From Science Daily
A gym isn't a gym until you've almost broken your neck on the dozens of colourful foam rollers lying around. The idea is that you lie or sit on the things and then roll parts of your body over them to massage your muscles. Sports scientists at Nippon Sport Science University say that self-massage using a foam roller helps make your blood vessels suppler.
The scientific name for a self-massage using a foam roller is self-myofascial release. Because self-myofascial release, like stretch exercises, is intended to make muscles more supple, and because stretch exercises help make blood vessels more supple too, the researchers were curious as to whether foam roller session would also have a positive effect on blood vessels.
The Japanese researchers did an experiment with 10 students aged 19. They measured the subjects' pulse wave velocity [in other words the stiffness of their blood vessels] and the concentration of nitrate and nitrite in their blood. Nitrate and nitrite are precursors of nitrogen monoxide [NO], a signalling substance that makes the blood vessels suppler and keeps them young.
After the first measurement the subjects proceeded to treat themselves using a foam roller measuring 15 x 91 cm for a maximum of 15 minutes. They massaged their adductors, hamstrings, quadriceps, their ilio-tibial band and their upper back, including the trapezius muscle [SMR]. At the end of the session the researchers repeated their measurements. The researchers repeated the procedure on another occasion, but the subjects did not do the foam roller rigmarole [Control].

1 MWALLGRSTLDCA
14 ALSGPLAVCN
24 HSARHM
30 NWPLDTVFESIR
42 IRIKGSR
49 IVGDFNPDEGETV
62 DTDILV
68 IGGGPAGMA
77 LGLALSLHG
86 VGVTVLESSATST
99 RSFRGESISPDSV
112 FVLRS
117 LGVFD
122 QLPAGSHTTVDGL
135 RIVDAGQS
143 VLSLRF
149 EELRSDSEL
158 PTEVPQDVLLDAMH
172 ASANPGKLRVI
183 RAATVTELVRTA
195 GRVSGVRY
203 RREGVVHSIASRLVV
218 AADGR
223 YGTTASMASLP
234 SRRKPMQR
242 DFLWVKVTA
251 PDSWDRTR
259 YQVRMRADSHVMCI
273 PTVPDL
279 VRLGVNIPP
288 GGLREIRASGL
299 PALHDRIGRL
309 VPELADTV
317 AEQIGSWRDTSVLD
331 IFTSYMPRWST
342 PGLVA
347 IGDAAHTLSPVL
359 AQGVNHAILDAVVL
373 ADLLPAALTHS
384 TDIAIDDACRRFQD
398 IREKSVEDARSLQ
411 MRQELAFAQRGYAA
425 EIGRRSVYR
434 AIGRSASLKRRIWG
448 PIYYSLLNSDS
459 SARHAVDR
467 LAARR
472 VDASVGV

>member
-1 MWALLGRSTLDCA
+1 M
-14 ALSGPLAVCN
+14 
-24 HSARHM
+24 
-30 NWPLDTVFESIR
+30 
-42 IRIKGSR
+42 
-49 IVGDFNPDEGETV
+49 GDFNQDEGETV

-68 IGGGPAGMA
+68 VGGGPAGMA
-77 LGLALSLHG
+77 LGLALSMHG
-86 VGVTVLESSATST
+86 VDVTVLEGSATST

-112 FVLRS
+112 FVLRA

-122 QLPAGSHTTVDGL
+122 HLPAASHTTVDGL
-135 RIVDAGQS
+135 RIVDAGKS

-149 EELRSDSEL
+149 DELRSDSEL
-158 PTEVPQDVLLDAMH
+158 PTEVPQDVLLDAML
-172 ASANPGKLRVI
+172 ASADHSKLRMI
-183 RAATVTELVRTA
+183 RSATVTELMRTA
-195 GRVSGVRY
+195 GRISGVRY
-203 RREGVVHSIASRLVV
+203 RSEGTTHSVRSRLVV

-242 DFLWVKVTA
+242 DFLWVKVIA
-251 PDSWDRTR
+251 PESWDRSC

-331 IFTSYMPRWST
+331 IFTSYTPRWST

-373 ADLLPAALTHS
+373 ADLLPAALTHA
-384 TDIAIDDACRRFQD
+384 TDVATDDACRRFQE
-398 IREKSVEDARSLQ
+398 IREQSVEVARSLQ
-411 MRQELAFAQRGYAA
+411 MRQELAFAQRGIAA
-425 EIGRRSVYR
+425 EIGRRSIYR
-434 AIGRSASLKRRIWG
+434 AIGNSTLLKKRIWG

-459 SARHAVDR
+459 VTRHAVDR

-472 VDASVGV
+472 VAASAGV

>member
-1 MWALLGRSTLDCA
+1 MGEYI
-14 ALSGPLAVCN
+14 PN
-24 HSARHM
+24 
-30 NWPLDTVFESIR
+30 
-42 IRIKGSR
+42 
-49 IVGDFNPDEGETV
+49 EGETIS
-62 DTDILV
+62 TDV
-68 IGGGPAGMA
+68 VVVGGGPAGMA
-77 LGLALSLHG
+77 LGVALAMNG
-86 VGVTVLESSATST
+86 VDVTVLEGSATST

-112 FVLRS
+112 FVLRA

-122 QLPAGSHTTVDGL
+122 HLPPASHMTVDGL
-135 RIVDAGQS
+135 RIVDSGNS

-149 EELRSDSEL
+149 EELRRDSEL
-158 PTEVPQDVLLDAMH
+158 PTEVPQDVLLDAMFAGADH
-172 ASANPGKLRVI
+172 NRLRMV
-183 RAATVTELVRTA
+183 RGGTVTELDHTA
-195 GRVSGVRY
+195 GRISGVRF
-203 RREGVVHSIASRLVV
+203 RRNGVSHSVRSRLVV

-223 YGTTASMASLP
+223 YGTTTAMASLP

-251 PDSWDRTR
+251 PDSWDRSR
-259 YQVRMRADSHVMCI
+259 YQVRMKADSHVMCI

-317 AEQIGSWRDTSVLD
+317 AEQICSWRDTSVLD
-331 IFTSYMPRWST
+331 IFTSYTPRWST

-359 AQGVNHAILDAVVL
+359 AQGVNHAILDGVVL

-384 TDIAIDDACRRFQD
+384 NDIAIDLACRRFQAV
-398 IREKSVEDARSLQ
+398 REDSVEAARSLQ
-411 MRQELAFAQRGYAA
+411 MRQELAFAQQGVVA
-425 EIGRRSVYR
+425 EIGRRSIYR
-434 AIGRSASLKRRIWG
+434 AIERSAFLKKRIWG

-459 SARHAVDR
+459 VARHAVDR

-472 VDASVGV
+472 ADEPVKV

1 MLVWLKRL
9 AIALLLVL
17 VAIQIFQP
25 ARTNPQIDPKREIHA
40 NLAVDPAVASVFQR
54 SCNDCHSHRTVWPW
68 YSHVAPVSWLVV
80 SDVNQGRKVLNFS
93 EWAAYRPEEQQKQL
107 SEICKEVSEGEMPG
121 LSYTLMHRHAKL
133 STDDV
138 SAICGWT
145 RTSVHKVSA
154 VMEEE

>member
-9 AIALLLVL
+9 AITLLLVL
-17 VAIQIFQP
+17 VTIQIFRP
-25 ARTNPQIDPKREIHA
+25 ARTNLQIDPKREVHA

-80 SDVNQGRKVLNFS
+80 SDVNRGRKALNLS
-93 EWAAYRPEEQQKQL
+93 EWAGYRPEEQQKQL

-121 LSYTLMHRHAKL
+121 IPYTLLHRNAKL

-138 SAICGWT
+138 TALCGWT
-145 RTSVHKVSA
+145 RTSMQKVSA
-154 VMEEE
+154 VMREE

The figure above shows that the foam roller session made the blood vessels less stiff, and the concentration of NO precursors in the blood increased.
"The present findings suggest that one bout of self-myofascial release confers many favorable cardiovascular benefits", the researchers write. "Moreover, because one bout of self-myofascial release reduces PWV and increases plasma NO concentration, repeated long-term self-myofascial release might decrease baseline arterial stiffness. Therefore, self-myofascial release could be included in exercise programs to promote health."
J Strength Cond Res. 2013 Apr 9. [Epub ahead of print].